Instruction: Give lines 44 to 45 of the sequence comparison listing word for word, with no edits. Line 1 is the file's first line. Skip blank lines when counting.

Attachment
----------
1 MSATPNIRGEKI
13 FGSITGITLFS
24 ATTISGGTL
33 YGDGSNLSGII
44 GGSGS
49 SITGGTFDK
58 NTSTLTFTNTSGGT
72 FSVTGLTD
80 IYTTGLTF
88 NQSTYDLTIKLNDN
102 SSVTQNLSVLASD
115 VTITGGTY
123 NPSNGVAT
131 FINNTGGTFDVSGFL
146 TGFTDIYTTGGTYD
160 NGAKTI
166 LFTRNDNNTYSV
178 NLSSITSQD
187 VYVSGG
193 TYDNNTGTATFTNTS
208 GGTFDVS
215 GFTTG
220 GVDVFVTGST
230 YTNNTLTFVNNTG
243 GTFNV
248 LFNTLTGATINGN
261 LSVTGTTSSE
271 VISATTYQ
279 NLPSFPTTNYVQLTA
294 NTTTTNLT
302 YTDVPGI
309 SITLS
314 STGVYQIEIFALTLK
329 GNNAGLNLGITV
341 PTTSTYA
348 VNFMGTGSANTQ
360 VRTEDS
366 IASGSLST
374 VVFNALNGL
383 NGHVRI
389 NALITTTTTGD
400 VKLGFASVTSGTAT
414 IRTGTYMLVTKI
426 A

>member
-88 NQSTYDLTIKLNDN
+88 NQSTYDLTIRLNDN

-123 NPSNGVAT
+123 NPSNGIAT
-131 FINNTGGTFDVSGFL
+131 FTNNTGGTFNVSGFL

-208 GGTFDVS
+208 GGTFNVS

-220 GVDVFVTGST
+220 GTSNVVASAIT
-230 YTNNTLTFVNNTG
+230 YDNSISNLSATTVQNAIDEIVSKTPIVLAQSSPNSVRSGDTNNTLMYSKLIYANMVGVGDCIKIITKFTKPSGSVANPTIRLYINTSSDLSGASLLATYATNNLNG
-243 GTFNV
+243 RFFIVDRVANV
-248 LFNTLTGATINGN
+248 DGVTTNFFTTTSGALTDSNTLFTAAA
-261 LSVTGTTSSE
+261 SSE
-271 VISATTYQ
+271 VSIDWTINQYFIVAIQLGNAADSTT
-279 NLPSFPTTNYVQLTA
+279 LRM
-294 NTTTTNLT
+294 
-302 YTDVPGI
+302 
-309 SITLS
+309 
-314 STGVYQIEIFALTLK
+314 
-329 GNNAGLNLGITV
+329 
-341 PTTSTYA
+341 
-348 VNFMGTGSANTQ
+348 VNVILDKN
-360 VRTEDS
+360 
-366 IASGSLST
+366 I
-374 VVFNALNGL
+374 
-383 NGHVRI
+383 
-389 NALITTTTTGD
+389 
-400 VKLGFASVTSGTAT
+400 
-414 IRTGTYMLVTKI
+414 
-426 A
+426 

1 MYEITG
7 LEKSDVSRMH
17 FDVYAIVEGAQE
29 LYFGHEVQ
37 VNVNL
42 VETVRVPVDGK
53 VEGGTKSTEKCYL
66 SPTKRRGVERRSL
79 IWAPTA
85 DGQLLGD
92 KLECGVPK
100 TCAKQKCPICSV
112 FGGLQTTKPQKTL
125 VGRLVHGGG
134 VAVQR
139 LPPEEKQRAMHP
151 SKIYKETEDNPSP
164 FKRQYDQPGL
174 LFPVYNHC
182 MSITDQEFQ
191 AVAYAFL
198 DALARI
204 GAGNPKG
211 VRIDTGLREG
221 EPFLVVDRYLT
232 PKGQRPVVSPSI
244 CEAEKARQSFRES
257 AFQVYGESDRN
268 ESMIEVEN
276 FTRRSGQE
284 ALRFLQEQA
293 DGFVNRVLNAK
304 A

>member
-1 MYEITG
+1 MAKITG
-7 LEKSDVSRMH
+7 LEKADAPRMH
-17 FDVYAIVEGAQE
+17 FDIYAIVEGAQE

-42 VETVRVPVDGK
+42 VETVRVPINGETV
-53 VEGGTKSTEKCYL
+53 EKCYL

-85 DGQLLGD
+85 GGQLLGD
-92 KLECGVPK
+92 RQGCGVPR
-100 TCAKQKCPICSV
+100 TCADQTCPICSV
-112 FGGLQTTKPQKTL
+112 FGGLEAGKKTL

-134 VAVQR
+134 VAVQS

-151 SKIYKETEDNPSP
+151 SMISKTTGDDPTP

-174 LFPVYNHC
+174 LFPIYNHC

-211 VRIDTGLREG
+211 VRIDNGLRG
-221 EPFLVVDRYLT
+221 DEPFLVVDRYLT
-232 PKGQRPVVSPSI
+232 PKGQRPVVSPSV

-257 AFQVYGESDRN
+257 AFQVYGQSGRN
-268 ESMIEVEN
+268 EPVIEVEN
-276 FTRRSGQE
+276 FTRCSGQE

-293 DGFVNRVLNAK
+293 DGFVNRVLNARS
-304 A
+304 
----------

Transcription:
426 A

>member